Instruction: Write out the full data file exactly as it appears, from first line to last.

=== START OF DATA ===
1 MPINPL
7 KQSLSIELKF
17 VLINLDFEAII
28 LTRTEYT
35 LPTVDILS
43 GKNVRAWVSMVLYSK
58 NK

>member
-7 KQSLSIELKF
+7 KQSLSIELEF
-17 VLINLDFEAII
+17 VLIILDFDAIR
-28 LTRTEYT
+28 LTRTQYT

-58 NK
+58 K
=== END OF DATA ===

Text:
1 MPINPL
7 KQSLSIELKF
17 VLINLDFEAII
28 LTRTEYT
35 LPTVDILS
43 GKNVRAWVSMVLYSK
58 NK

>member
-7 KQSLSIELKF
+7 KQSLSIELEF
-17 VLINLDFEAII
+17 VLIILDFDAIR
-28 LTRTEYT
+28 LTRTQYT

-58 NK
+58 K